Jeff Timm’s debut album ‘Blink of an Eye’ is full of poignant pop songs

Jeff Timm interview


Singer-songwriter Jeff Timm creates a strong impression with his debut album Blink of An Eye, which is full of catchy pop songs that illuminate simple and stirring stories about familiar themes, including the passage of time, love, loss and renewal. These songs stay with you long after you have given them a first listen.

The title track (listen below) is haunting and deeply moving. It creates a very pensive environment for my nostalgic thoughts. In it, Timm asks the profound questions that often accompany grief, about “what it’s all about.”

He ponders a woman who has departed and sings:

The moon is up, the sun has gone down
It’s cold outside and barren all around
And all the years, they rush by so fast
The birthdays and kids, how long will it last?
In the blink of an eye, she’s already gone

Timm maturely handles the emotional surprise triggered by reflections about all that is lost when a loved one dies. For those of us of a certain age, it also more generally resonates for the loss that follows the passage of time and experiences gone. It is a delicate tune with a powerful, emotive resonance and, I believe, the strongest song on the album.

“This is the only song on this album from back in the day — 2004,” Timm said. “After a good friend’s wife unexpectedly died, I was moved to capture the emotion which comes with sudden loss.”

The cover of Jeff Timm’s album, “Blink of an Eye.”

Recorded at Ray Ketchem’s Montclair studio, Magic Door Recording, the album is available to stream on all digital outlets as well as the Magic Door’s Bandcamp page and Timm’s Bandcamp page.

Timm is surrounded by a talented group of musicians on the album, which he started to record before the pandemic and finished in 2021. His lyrics find expression in the gorgeous guitar of James Mastro (The Bongos, Ian Hunter’s Rant Band), the bass of Larry Heinemann (Blue Man Group, Karyn Kuhl Band) and the ethereal backing vocals of Renée LoBue (Elk City, Flowers of America).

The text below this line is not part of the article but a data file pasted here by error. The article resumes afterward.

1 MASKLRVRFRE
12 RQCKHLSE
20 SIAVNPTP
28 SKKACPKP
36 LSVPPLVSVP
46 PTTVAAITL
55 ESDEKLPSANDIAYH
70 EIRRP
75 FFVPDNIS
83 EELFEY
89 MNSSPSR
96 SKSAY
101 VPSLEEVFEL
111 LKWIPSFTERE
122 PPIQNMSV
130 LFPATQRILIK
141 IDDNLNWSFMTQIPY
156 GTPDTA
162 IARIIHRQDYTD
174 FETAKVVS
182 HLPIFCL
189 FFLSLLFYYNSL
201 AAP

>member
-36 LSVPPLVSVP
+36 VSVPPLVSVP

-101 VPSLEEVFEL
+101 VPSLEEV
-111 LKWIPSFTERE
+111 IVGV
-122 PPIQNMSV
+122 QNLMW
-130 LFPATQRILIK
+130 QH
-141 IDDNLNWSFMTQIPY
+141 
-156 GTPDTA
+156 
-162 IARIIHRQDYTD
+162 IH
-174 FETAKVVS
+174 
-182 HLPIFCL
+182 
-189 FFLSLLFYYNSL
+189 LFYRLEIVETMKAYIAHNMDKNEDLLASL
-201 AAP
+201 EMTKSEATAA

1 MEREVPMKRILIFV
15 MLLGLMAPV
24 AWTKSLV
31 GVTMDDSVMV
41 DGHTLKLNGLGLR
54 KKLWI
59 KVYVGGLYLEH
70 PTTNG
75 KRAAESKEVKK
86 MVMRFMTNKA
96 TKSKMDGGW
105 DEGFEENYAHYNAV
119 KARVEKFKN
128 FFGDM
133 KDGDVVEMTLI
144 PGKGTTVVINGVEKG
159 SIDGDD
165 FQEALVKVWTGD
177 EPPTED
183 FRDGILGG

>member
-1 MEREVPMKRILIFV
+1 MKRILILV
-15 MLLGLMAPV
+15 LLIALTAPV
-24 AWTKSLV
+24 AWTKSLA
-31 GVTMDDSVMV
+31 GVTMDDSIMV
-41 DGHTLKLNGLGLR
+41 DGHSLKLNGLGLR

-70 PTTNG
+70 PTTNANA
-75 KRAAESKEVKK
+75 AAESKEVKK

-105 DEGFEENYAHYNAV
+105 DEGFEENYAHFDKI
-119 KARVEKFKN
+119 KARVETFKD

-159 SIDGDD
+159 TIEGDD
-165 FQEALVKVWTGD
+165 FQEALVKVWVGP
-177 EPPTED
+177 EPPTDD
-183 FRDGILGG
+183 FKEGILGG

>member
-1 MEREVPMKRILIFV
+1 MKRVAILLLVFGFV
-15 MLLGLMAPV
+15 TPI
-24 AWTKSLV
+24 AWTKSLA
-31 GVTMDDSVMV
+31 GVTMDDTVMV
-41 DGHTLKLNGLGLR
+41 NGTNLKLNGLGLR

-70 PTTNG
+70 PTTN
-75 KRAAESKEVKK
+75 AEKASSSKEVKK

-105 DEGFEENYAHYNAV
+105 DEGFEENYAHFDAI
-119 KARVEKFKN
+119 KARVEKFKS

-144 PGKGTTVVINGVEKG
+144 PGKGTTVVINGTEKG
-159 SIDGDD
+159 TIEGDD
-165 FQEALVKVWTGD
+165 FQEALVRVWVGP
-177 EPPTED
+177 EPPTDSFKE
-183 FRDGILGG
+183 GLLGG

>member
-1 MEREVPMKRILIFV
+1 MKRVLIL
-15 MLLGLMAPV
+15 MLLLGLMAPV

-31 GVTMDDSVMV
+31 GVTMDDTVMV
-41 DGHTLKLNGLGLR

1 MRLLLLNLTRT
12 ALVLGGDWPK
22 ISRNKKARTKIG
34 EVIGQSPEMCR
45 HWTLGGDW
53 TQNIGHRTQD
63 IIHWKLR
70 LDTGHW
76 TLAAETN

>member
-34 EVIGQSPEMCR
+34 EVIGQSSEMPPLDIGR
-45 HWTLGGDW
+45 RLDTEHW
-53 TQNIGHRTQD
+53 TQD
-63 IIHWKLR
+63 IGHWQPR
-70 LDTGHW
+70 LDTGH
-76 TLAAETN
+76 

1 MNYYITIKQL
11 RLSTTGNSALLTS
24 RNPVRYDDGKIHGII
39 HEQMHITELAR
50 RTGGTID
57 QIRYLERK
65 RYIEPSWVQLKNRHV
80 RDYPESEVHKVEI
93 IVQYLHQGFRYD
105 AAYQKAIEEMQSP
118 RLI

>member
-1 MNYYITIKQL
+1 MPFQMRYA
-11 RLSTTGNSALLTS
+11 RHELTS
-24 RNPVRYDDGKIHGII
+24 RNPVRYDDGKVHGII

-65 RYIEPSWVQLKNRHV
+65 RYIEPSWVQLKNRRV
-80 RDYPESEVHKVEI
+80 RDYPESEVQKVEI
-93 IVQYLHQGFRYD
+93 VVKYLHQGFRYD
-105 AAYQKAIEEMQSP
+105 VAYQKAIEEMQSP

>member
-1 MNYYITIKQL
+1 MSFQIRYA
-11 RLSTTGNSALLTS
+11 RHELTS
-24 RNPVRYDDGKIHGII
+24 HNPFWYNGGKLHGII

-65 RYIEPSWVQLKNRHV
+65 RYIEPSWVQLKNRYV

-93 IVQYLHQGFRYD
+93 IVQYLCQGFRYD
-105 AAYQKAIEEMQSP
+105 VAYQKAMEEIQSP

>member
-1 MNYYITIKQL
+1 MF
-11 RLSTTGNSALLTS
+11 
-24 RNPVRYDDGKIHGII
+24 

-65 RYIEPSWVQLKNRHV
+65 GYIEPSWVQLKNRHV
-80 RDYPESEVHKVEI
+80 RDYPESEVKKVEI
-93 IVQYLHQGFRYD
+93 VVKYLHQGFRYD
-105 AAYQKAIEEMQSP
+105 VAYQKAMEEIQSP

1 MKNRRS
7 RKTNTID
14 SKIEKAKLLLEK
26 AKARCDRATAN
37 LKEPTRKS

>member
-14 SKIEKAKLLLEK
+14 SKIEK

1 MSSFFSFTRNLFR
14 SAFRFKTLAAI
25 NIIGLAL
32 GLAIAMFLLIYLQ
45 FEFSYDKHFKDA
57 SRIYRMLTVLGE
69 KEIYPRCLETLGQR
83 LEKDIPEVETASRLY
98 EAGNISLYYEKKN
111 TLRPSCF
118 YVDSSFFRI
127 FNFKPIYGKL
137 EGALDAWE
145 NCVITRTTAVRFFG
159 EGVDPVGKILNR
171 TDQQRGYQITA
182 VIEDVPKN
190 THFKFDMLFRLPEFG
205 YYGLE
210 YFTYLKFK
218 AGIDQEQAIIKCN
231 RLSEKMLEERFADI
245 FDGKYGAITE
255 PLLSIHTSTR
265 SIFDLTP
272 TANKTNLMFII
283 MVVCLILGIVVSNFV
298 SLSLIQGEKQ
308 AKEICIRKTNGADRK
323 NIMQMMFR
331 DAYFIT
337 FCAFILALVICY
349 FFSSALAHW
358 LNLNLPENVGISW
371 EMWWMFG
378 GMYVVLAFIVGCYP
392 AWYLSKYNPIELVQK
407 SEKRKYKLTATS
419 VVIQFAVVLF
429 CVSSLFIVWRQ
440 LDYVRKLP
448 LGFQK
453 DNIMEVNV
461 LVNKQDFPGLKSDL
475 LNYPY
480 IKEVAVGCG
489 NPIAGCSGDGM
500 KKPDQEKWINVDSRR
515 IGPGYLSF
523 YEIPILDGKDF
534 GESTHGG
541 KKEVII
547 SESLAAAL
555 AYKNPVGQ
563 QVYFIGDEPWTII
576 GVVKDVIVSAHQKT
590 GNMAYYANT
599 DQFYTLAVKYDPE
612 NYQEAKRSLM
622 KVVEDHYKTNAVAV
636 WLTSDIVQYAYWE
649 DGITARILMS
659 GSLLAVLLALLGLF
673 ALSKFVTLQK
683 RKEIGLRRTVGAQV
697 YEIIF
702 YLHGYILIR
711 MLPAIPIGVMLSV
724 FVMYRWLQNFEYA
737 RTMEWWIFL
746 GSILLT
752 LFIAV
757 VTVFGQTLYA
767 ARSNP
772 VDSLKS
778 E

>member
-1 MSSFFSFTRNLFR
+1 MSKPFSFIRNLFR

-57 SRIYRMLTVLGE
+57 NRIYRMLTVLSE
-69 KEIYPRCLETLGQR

There is also a mystery drummer on the album. Despite my best efforts, no one would reveal who it is, so I’m guessing Ringo Starr.

In “Rain Falls Down,” Timm captures a moment of domestic bliss when there is nothing more satisfying than sitting with the person you love and your pet, watching the weather. It’s upbeat, simple and sounds sunny, though it’s a song about rain.

He said he was sitting with his partner Alison Javens on their front porch “with our dog Buddy like we usually do when it’s a good storm. We sit on our rockers and listen to the rain fall down.”

Timm reminds us to “take it in stride” and not let the weather become something requiring “your boots and your hat.” There is a lesson of acceptance there.

He reveals his sense of humor in the sarcastic and bouncy “I’m Sorry.” Timm said the song was inspired by hearing kids say “I’m sorry” constantly, adding that “it evolved into a fictional but fun song. I guess you could say it’s a bit satirical. Lyrically, this one had some fun twists and turns. I was even surprised how this ended up.”

The song ends up with a halfhearted apology for his desire to live a “life of ease with no one to please, not a girlfriend or a wife.”